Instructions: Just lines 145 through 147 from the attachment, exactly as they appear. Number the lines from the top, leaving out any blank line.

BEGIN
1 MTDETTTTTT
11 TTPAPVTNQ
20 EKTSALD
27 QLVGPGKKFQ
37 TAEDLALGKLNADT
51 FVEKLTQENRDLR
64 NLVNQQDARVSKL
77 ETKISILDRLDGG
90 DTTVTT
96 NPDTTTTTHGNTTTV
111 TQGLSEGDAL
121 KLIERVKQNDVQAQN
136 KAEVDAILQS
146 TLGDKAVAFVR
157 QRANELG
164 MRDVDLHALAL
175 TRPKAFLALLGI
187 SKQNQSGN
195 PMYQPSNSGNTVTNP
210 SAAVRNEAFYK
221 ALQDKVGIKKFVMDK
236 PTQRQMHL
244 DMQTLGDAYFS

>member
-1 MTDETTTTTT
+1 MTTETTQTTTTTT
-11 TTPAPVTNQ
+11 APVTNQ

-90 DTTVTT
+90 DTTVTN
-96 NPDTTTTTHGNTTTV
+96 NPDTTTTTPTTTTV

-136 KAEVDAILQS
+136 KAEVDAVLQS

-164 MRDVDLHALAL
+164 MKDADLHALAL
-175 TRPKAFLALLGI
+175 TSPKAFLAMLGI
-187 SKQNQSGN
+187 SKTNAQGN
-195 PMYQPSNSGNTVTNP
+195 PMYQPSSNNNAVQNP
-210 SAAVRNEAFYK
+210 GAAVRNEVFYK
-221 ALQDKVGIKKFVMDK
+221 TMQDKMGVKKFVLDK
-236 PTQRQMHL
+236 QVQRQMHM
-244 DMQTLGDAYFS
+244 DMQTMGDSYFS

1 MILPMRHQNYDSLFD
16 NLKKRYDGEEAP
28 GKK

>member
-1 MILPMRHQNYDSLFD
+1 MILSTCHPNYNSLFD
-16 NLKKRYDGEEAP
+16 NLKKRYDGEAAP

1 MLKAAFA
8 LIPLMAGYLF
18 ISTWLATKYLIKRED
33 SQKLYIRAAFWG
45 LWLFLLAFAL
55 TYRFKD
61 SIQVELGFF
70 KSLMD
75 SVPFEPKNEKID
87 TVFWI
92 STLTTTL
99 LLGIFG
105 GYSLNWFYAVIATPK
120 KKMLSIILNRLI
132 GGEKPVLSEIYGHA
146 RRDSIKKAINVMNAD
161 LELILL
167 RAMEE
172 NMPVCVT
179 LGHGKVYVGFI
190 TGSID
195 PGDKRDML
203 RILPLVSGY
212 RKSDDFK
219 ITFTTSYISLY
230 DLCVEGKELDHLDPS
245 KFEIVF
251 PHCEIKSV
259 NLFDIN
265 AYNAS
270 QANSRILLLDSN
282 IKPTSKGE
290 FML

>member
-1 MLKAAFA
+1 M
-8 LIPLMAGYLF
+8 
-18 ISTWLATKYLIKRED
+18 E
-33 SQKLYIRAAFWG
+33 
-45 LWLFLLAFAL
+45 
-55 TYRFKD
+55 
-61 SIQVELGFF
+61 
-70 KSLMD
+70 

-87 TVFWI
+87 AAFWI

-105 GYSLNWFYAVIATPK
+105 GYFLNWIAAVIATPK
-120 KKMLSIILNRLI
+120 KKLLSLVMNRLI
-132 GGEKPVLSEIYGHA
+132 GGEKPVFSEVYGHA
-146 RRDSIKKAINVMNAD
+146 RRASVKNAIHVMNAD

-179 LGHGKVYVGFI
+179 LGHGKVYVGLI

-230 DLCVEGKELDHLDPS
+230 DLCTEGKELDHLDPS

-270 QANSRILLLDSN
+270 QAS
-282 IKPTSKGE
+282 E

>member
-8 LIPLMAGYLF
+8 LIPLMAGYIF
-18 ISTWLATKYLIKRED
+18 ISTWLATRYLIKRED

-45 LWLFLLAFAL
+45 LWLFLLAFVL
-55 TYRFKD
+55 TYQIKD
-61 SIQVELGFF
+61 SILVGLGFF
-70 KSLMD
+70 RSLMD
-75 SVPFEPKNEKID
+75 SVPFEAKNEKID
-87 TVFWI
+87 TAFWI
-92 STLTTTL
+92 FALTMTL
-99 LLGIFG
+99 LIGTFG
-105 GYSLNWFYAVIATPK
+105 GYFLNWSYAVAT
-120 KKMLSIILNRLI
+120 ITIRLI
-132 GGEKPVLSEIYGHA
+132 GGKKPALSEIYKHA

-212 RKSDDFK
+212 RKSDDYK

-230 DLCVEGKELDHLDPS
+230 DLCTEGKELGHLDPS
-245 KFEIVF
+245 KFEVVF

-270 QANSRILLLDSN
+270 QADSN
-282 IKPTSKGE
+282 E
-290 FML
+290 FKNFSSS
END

+92 FALTMTL
-99 LLGIFG
+99 LIGTFG